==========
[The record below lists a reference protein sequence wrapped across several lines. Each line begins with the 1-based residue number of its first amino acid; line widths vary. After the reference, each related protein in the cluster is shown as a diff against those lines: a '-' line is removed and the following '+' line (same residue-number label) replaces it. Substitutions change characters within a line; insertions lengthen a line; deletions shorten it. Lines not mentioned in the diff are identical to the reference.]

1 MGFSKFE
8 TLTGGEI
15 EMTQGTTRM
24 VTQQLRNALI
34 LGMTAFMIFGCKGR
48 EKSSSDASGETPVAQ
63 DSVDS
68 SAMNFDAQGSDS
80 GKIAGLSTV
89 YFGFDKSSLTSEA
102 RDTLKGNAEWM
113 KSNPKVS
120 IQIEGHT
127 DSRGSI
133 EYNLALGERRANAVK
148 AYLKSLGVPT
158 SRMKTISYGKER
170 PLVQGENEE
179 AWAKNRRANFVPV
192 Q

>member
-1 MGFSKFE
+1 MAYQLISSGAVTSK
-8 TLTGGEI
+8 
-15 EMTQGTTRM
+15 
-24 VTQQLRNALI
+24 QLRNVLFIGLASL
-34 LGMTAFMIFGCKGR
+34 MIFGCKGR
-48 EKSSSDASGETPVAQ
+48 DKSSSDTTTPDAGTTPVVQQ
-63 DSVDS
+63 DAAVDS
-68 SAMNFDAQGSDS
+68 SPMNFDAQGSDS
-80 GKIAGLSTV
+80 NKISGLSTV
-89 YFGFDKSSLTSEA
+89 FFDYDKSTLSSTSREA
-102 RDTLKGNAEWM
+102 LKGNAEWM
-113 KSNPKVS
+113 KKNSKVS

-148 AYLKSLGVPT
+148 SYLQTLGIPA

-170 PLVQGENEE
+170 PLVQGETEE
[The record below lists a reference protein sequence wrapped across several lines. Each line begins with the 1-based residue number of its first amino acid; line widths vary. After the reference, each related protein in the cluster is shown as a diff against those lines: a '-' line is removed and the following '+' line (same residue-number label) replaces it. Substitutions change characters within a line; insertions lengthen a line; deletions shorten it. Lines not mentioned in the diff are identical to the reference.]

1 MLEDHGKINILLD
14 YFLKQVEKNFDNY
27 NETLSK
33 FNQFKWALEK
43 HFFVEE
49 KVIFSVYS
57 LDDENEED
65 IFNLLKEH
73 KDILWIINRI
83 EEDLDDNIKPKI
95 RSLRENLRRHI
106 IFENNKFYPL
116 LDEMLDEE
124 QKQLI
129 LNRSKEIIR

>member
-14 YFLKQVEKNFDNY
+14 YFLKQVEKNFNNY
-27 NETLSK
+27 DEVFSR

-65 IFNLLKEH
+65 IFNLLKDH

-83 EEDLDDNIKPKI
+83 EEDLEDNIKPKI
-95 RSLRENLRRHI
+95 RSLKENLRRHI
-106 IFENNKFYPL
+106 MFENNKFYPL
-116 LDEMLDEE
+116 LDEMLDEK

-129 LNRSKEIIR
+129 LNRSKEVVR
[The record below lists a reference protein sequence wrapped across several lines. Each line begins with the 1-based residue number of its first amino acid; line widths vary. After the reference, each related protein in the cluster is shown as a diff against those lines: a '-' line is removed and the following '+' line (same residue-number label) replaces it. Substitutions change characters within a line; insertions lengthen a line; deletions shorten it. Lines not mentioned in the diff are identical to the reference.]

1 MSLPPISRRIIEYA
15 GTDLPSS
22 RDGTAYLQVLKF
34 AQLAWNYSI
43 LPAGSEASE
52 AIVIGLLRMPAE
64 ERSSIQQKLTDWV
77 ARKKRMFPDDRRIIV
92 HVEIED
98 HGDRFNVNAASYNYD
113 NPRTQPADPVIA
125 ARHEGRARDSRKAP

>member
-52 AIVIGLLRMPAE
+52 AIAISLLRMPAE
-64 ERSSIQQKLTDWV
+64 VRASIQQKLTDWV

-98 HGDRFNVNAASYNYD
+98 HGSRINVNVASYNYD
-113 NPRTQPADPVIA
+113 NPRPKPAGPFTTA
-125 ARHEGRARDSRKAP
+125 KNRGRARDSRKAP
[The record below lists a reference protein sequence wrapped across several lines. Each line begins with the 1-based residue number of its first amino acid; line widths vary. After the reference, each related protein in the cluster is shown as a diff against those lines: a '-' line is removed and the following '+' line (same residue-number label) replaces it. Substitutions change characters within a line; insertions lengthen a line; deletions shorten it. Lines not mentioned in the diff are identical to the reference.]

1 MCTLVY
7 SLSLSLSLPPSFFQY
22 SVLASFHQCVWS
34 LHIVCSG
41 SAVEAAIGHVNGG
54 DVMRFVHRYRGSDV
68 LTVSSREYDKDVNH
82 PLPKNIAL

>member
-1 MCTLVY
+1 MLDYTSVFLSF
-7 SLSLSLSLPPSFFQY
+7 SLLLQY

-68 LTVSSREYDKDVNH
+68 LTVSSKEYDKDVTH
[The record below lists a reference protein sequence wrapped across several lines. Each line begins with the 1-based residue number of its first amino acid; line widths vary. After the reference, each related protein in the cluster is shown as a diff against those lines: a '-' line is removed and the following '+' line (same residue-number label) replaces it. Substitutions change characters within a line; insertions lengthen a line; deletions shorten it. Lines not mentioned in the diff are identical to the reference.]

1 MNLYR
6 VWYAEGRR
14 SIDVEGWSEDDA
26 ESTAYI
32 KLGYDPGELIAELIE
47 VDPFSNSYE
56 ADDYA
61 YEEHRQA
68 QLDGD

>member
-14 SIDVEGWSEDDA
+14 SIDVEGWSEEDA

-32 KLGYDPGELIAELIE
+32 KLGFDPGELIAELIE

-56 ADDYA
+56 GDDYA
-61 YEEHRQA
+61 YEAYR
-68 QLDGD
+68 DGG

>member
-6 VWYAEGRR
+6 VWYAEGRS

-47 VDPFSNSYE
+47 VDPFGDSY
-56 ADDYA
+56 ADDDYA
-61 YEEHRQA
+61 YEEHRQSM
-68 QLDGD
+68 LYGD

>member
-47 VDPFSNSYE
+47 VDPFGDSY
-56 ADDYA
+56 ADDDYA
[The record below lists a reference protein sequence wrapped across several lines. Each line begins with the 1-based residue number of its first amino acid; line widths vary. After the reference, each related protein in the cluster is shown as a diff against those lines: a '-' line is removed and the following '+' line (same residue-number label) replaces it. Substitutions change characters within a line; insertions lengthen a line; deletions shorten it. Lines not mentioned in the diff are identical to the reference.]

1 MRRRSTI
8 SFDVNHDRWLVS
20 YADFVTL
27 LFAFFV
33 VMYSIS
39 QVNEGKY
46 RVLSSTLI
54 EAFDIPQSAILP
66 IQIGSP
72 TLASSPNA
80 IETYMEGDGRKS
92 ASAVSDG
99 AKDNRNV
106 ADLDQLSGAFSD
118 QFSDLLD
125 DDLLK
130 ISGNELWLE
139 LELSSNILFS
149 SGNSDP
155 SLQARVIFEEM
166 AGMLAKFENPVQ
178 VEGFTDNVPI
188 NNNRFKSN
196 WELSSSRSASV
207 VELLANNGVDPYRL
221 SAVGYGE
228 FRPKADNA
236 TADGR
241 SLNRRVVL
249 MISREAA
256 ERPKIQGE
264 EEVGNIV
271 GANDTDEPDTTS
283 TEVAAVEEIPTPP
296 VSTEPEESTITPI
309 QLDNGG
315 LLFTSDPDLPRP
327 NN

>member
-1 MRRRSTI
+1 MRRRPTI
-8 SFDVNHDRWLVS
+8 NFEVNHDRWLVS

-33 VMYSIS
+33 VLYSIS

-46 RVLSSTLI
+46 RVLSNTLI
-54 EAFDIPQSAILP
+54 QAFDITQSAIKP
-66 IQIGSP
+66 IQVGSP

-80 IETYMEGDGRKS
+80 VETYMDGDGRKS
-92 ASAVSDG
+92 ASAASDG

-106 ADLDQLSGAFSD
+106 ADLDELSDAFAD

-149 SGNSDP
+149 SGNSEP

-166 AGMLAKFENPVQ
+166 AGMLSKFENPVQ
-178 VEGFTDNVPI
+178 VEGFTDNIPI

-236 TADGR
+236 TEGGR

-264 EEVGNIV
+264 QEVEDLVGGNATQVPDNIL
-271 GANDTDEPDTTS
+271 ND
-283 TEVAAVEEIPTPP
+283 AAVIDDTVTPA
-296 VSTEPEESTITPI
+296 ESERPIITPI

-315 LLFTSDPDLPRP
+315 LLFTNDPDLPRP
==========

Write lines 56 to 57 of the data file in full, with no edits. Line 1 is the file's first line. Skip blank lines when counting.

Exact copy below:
43 HFFVEE
49 KVIFSVYS